Lupus (systemic lupus erythematosus or SLE) is a disease of unknown cause that affects women more often than men (about 9 to 1). Women with lupus have a large number of antibodies in their bloodstream that are directed toward the women's own tissues. This can affect various parts of the body, including the joints, skin, kidneys, muscles, lungs, brain and central nervous system.
Lupus is a concern during pregnancy because it occurs most often in young or middle-aged women who may become pregnant. Miscarriage, premature delivery and complications around the time of delivery are increased in women with lupus.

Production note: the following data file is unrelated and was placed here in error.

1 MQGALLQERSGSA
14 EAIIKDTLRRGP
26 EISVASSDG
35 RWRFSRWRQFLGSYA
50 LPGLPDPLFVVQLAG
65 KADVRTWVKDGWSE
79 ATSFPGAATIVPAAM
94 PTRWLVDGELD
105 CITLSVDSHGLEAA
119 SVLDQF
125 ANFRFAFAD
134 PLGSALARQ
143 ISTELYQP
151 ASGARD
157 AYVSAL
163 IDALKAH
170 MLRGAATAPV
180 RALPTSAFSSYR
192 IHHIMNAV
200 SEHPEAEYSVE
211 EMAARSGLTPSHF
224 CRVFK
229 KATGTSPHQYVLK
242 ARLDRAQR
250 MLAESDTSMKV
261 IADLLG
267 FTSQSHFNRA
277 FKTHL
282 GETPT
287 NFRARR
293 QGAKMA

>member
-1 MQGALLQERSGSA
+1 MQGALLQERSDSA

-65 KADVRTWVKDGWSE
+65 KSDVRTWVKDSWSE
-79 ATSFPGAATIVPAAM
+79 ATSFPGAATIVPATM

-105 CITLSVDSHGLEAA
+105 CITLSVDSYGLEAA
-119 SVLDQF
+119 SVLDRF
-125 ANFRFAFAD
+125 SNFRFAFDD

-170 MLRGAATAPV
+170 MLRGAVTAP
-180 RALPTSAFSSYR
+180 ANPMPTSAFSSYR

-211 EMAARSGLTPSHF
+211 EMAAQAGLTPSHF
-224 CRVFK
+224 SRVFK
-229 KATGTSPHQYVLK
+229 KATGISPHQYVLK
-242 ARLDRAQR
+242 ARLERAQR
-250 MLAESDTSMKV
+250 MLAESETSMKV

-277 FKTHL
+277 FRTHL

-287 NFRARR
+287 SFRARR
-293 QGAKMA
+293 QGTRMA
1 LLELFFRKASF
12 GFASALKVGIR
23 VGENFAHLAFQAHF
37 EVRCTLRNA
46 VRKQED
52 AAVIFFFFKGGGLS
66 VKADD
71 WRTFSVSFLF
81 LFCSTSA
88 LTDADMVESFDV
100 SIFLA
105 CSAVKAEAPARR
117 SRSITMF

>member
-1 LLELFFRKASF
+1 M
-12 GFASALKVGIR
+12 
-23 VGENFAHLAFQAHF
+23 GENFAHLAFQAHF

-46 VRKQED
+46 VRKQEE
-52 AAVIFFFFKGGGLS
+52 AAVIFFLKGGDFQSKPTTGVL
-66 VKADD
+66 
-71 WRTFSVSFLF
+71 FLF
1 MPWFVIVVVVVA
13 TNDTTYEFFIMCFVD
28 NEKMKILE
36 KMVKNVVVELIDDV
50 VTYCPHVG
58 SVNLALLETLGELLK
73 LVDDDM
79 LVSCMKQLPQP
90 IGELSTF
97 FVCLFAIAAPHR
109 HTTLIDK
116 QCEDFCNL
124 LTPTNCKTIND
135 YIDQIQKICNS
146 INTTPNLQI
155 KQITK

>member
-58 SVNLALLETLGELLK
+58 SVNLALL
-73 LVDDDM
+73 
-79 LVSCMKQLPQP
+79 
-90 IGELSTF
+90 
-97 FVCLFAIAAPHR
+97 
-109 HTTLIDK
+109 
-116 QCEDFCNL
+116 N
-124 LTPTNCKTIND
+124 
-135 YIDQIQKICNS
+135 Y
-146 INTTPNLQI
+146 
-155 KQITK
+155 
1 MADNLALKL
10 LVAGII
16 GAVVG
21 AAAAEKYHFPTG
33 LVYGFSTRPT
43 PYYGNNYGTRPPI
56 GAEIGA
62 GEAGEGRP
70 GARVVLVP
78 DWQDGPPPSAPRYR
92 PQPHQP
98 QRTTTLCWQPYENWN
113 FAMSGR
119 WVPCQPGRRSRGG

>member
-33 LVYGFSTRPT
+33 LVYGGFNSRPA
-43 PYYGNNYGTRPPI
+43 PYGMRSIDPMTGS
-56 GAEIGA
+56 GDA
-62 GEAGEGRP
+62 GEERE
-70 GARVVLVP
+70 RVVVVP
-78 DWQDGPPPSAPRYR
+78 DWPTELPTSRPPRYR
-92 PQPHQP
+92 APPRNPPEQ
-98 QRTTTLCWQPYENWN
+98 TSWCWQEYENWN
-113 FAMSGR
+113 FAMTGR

The most common symptom of lupus is joint pain. Other symptoms include rashes or sores on the skin, fever, kidney problems and hypertension.
The drug of choice to treat lupus is steroids; the most commonly prescribed steroid is prednisone. Many studies on the safety of prednisone during pregnancy have found it to be safe.